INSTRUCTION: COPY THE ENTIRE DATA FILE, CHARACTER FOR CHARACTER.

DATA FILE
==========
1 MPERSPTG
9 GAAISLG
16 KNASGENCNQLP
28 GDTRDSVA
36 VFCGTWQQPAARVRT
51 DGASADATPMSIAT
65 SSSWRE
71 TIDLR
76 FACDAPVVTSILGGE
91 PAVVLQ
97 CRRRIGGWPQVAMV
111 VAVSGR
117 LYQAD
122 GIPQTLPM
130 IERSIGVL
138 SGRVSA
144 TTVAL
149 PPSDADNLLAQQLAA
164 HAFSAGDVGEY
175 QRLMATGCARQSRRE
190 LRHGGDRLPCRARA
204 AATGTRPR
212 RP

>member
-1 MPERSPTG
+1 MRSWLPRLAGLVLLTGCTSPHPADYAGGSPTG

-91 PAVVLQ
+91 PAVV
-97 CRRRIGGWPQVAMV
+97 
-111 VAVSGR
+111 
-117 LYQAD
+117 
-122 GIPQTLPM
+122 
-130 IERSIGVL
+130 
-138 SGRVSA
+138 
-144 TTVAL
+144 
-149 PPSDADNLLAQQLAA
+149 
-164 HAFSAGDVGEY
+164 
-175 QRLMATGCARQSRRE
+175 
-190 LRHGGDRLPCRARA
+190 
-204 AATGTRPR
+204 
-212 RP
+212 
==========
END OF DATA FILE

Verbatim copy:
1 MPERSPTG
9 GAAISLG
16 KNASGENCNQLP
28 GDTRDSVA
36 VFCGTWQQPAARVRT
51 DGASADATPMSIAT
65 SSSWRE
71 TIDLR
76 FACDAPVVTSILGGE
91 PAVVLQ
97 CRRRIGGWPQVAMV
111 VAVSGR
117 LYQAD
122 GIPQTLPM
130 IERSIGVL
138 SGRVSA
144 TTVAL
149 PPSDADNLLAQQLAA
164 HAFSAGDVGEY
175 QRLMATGCARQSRRE
190 LRHGGDRLPCRARA
204 AATGTRPR
212 RP

>member
-1 MPERSPTG
+1 MRSWLPRLAGLVLLTGCTSPHPADYAGGSPTG

-91 PAVVLQ
+91 PAVV
-97 CRRRIGGWPQVAMV
+97 
-111 VAVSGR
+111 
-117 LYQAD
+117 
-122 GIPQTLPM
+122 
-130 IERSIGVL
+130 
-138 SGRVSA
+138 
-144 TTVAL
+144 
-149 PPSDADNLLAQQLAA
+149 
-164 HAFSAGDVGEY
+164 
-175 QRLMATGCARQSRRE
+175 
-190 LRHGGDRLPCRARA
+190 
-204 AATGTRPR
+204 
-212 RP
+212 